By Terence Stone
Recently, I received yet another message from a very distressed reader. They’ve been harboring a significant amount of guilt for sometime, and were interested in hearing my opinion. It turned into quite a lengthy response with (I think) a very pertinent message. I hope you find it so, and please feel free to share your opinions with me in the comments section.
I find myself plagued by guilt over something that happened many years ago. It seems to come and go throughout my life. Sometimes the guilt will fade into the background and I won’t think about it much. Other times, it’ll become so prevalent, I often can’t sleep at night.
The thing is that the person who I hurt has since moved on. They never forgave me – we haven’t spoken since, but they seem to be living a happy life. I know I should just let it go, but I’m a devout Catholic and I can’t help thinking that I’m going to hell for what I did. Normally, I’d speak to a priest, but I stumbled on your site, and wanted to get an outside opinion. Thanks for your time.
It will be difficult for me to give you any truly specific thoughts as to your situation without knowing the circumstances, but I can certainly speak about guilt and the implication of ‘sin’ here.
I, too, was raised Catholic so I understand what that Catholic guilt feels like. It can eat away at you and cause enormous anxiety. Furthermore, the Catholic view on wrongdoing or sin is incredibly harsh and unforgiving in many ways. It makes it nearly impossible for devotees to ever feel like they’ve been truly forgiven.
I think it is important to ask yourself a few questions. First, Is your anxiety over the matter proportional to the event itself? That is, would someone else, looking on from the outside, think that you deserve to suffer perpetually for what you’ve done? Or has it been magnified to monstrous proportions in your head? You say that this other person has moved on, as in they’re not suffering anymore? Why are you?
Second, Do you require this person’s forgiveness? Sometimes we most certainly do, and it is an important question to think on. However, much of the time the person we need to forgive most is ourselves. You are clearly suffering. You feel as though God won’t forgive you, but have you forgiven yourself? Can you?
When Jesus was dying on the cross he said, “Forgive them Father. They know not what they do.” What did he mean by that? I believe he meant, forgive them for their unconscious behavior. They have not accessed their truest nature and thus are caught in the cycle of unconscious thought, action, and pain.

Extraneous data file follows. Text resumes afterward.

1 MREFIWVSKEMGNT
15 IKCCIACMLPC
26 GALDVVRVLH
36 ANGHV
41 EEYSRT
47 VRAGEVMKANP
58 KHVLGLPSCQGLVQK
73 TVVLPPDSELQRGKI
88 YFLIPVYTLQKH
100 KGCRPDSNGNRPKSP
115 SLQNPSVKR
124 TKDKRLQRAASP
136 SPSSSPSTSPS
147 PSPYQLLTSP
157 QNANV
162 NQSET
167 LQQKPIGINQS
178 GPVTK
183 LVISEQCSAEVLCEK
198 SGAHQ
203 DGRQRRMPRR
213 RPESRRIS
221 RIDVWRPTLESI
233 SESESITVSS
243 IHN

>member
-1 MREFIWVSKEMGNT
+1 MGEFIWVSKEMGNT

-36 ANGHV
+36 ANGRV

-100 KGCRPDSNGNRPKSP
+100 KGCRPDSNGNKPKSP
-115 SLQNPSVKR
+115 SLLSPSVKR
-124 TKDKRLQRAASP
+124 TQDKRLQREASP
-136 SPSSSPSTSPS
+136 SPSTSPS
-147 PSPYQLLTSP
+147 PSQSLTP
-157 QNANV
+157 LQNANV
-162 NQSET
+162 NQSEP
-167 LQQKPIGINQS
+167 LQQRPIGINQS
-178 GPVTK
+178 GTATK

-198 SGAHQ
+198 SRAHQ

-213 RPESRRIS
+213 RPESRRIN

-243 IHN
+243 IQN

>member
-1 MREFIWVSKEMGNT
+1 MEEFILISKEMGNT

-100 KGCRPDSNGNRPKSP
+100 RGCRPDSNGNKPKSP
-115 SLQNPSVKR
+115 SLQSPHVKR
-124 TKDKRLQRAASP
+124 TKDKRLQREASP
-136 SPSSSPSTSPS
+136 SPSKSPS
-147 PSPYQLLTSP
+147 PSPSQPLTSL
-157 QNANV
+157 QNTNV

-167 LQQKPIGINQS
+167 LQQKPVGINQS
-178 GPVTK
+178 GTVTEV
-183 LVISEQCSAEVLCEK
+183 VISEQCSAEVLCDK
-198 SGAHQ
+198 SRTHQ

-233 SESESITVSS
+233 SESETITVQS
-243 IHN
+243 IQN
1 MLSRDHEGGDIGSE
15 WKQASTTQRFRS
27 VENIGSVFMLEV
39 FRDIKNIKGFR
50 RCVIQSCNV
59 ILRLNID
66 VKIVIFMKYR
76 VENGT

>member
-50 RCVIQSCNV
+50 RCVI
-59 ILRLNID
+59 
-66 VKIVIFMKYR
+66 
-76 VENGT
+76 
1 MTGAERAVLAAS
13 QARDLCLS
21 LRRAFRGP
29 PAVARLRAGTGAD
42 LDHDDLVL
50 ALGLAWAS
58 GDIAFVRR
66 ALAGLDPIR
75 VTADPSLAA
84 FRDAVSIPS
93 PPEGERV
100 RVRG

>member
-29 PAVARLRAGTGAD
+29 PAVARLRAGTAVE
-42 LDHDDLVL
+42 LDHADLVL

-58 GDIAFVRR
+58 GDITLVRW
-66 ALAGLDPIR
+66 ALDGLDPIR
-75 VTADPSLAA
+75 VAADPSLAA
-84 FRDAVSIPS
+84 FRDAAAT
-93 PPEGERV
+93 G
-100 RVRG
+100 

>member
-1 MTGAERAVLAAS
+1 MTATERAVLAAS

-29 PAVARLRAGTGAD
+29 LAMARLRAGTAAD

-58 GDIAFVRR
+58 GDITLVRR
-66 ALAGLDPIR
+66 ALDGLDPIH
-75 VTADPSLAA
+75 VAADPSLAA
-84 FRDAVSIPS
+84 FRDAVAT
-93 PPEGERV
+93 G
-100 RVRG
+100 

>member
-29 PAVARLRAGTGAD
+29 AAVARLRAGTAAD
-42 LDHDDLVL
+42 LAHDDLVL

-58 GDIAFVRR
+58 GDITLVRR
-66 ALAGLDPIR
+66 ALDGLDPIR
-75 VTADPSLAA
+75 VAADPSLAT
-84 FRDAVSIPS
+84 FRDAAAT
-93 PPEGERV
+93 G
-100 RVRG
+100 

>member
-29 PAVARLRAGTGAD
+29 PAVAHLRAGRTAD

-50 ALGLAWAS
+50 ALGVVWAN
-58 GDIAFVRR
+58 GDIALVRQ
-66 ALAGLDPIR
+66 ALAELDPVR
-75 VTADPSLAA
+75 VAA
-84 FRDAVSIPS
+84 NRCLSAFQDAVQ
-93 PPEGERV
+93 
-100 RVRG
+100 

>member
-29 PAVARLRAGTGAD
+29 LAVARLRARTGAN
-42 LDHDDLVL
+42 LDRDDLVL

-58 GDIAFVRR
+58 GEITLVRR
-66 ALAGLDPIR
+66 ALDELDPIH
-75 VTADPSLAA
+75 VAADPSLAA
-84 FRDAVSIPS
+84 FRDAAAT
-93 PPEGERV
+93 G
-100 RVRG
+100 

How unconscious was the ‘sin’ you committed? Did you act from a place of fear, anger, malice, greed? If so, then you were caught up in a cycle of pain and unawareness. Of what? Of how those things would affect you. And how unconscious is your behavior now? You keep yourself in a state of perpetual suffering instead of accepting what’s been done, and forgiving yourself so that you may come to love yourself.
You see, this is why I take issue with the Catholic concept of sin and guilt. It instigates self-deprecation and hatred. Surely, Jesus did not mean his message to be carried out thus. After all, he said that the kingdom of heaven is within us. But self-hatred keeps that oasis of compassion and beauty out of sight. Therefore, we must learn to forgive ourselves, to love ourselves. Only then will we operate in a way that does not hurt others.
Now, I am a practicing Buddhist, and I must admit I find the Buddhist teaching on sin to be much more palatable, and intelligent, for that matter. Buddhists hardly ever use the terms ‘right’ or ‘wrong’ in the traditional, dualistic sense. Rather, they use the terms ‘skillful’ or ‘unskillful.’ It makes a lot of sense within the scope of Buddhist thought.
The Buddha’s message was centered around the cessation of suffering. As such, he set out guidelines and urged his followers to constantly question themselves on the path to liberation. So instead of saying, “I’m a terrible person, I’ll never be forgiven for what I’ve done,” we must ask ourselves if our action is or was skillful or unskillful. Does this action help me on the path to liberation from suffering? Does it hurt others? Does it hurt me?
If we are willing to really look at our behavior and ask these often-difficult questions, then we are on the path to a conscious existence. Then, we begin to know what we do. Understand, I don’t give you this Buddhist thought in attempt to convert you. Rather, I offer it to shed new light on the Christian idea of sin. I truly believe that Christ’s message was not so different. He told us to love one another, forgive your enemy (sometimes we are our own worst enemy), realize the divine within yourself. In other words, be aware, be conscious.
I hope this helps somewhat and I wish you the best on your journey. If you feel that this issue is too large for you to handle on your own, I’d urge you to seek out a licensed therapist. In the hands of a skilled counselor, Western psychology can do wonders in developing a conscious life, and exploring deep-set unconscious patterns of thought and action.
Wishing you boundless peace and liberation of mind and heart.
Chief Editor and Founder of Urban Spiritual, I’m a classically trained singer and actor living in New York City, who has performed in the U.S. and Europe. I’m also a writer, traveller, meditator, arts-lover, and well-being enthusiast.